New Jersey Strong news – Sierra Club NJ Taylor McFarland reports 8.14.2019 –

Trenton – Senate President Steve Sweeney, Chair of Senate Environment and Energy Committee Senator Bob Smith and Chair of Senate Community and Urban Affairs Committee Senator Troy Singleton held a press conference today on the impact of the Water Quality Accountability Act, the landmark 2017 law intended to help ensure the safety and reliability of the state’s drinking water systems.

“It is important for the legislature to have hearings on making sure our water companies are cities are held accountable when it comes to the water we drink. There are too many problems in New Jersey from one county to the next. Whether it is PFOAs, volatile organic chemicals, cyanobacteria in our reservoirs, or lead in Newark or Camden. For too long, New Jersey has failed to adequately protect its drinking water and is putting the public at risk. This is mainly due to DEP’s failure to enforce the Clean Water Act,” said Jeff Tittel, Director of the New Jersey Sierra Club. “We thank President Sweeney, Chairman Smith, and Senator Singleton for holding these hearings and to take a look at our water system throughout the state. It is critical now more than ever with all of the problems we are seeing throughout the state.”

In New Jersey, about 1.6 million, are exposed to PFOA and PFOS than in any other state.  The chemicals are particularly dangerous because they’re water soluble and cannot be filtered out of drinking water. The New Jersey Sierra Club has urged a 5ppt standard on both chemicals. Federal inaction on the chemicals in our drinking water under President Trump has increased the need for tougher state standards.

 “We have serious problems throughout the state when it comes to our drinking water. That is why we need to make sure that different water purveyors identify their problems and correct it. EPA estimates that in New Jersey, there are 3500 contaminated sites that affect groundwater that are in sphere of drinking water wells. About 1 in 5 residents in the state receive tap water containing at least trace amounts of PFOA and PFOS. The EPA detected PFOA levels of at least 20 parts per billion in 14 drinking water systems, including Ridgewood Water, Fair Lawn, Garfield, Wallington and Hawthorne. Adopting a 13ppt standard for PFOS and 14ppt for PFOA, New Jersey would have the toughest standards in the country however we believe standards should be at 5ppt,” said Tittel. “DEP also need to protect our drinking water from contaminated sites with chemicals such as 1, 4 dioxane, lead, arsenic, chromium”

Many cities in New Jersey have serious lead problems in the their drinking water. Lead levels in Newark’s water supply tested at 52 parts per billion between January 1 and June 30 of 2019. These are the highest levels ever recorded in Newark, an increase from 48 parts per billion during the last 6 months of 2018. This month, The EPA tested and found high levels of lead with filters in two residences in Newark. Currently the city is providing bottled water to residences impacted.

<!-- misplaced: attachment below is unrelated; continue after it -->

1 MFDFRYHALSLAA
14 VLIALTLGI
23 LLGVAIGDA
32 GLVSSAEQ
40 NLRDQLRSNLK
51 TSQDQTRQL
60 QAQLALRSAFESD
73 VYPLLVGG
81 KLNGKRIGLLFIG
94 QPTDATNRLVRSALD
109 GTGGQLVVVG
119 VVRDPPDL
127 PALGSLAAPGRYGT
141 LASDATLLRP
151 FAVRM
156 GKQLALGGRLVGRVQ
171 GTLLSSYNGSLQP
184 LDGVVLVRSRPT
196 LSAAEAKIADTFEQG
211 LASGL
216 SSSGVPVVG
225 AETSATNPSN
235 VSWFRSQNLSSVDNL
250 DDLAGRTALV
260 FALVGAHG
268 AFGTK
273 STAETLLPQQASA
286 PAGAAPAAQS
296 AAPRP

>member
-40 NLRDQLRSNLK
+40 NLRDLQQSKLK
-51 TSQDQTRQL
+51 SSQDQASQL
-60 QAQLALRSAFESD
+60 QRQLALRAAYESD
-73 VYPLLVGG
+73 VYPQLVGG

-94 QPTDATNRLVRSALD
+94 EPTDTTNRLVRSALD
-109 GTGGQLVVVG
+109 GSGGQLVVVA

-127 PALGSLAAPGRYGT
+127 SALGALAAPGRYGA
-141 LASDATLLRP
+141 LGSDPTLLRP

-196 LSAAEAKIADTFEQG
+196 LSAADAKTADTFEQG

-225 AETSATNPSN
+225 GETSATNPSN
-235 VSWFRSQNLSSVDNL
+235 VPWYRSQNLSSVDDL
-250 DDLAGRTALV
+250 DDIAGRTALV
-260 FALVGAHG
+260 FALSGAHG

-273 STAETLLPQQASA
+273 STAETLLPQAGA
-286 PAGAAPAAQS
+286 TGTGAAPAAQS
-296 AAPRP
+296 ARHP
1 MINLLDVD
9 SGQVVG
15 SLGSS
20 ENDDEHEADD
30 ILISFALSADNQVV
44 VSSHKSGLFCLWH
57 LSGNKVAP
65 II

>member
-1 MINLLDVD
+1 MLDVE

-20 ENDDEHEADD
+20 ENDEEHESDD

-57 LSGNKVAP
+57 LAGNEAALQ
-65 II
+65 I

“We need the DEP to hold people accountable to fix our water systems. Newark is an example of the ongoing lead crisis we have in New Jersey. This is a public health emergency putting people at high risk. This is not just happening in Newark, we have incidences of lead happening across the state in areas like Paterson, Camden, Morristown, and in 30 towns in Bergen County.  Children are particularly vulnerable to brain damage and permanent developmental problems from even small amounts of lead. We need a minimum of $2.3 to 8 billion statewide to fix our lead problem. We cannot settle for smaller Poland Spring measures that do not do enough to reduce these dangerously high lead levels. We need to protect our most precious resource, which is our children,” said Tittel. 

Many of New Jersey’s lakes, including the Manasquan Reservoir has suffered from harmful algae blooms. Just last week, levels of cyanobacteria at the reservoir were above the NJ Health Advisory Guidance. People are urged not to drink or make contact with the water. If fish are caught in the water, they should not be eaten.

“Toxic levels of cyanobacteria in the Manasquan Reservoir should be an alarm bell going off to the Murphy Administration and the legislature. Harmful algae blooms have impacted several of New Jersey’s lakes and conditions are still bad. This is a serious issue, especially since the reservoir is a major drinking water supply for Monmouth County. We need tougher rules on stormwater management and bring back Septic Management Districts,” said Tittel.

The 2017 law established new accountability requirements for public and private water companies to modernize their systems, including timetables, water quality standards and reporting requirements.

It’s been 2 years after the law was implemented, now the state must do an assessment with the DEP on all of our different water systems. We need to assess and identify any problems. The legislature need to come up with funding for water plants, sewer treatment plants, and to fix our stormwater system. They also need to use their oversight role to make sure the law is being followed, assessments are make, and people are held accountable to clean up our drinking water. DEP need to replace Christie’s rules, they need to adopt the strongest standards that protect our drinking water from harmful chemicals. Our environment is changing, therefore we need to adjust, adapt, and be prepared. It is too important for too many people,” said Jeff Tittel, Director of the New Jersey Sierra Club. “When we look at the status of New Jersey’s drinking water system, is the glass half empty or half full? We don’t know and we may not be able to drink what’s in the glass anyway.”